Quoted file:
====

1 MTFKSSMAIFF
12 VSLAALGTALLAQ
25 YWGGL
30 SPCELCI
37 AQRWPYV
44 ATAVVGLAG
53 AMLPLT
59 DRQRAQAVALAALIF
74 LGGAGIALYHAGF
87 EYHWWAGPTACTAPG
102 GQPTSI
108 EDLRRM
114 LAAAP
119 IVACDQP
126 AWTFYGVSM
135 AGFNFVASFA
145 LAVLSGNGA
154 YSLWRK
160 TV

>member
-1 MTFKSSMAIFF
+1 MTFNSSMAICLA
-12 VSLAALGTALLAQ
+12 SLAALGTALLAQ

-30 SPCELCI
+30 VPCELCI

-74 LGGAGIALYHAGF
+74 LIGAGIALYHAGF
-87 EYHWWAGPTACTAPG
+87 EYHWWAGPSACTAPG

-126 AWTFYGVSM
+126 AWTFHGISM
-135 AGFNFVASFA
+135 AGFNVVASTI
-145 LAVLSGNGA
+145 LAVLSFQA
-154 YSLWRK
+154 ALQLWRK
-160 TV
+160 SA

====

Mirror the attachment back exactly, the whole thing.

1 MTFKSSMAIFF
12 VSLAALGTALLAQ
25 YWGGL
30 SPCELCI
37 AQRWPYV
44 ATAVVGLAG
53 AMLPLT
59 DRQRAQAVALAALIF
74 LGGAGIALYHAGF
87 EYHWWAGPTACTAPG
102 GQPTSI
108 EDLRRM
114 LAAAP
119 IVACDQP
126 AWTFYGVSM
135 AGFNFVASFA
145 LAVLSGNGA
154 YSLWRK
160 TV

>member
-1 MTFKSSMAIFF
+1 MTFNSSMAICLA
-12 VSLAALGTALLAQ
+12 SLAALGTALLAQ

-30 SPCELCI
+30 VPCELCI

-74 LGGAGIALYHAGF
+74 LIGAGIALYHAGF
-87 EYHWWAGPTACTAPG
+87 EYHWWAGPSACTAPG

-126 AWTFYGVSM
+126 AWTFHGISM
-135 AGFNFVASFA
+135 AGFNVVASTI
-145 LAVLSGNGA
+145 LAVLSFQA
-154 YSLWRK
+154 ALQLWRK
-160 TV
+160 SA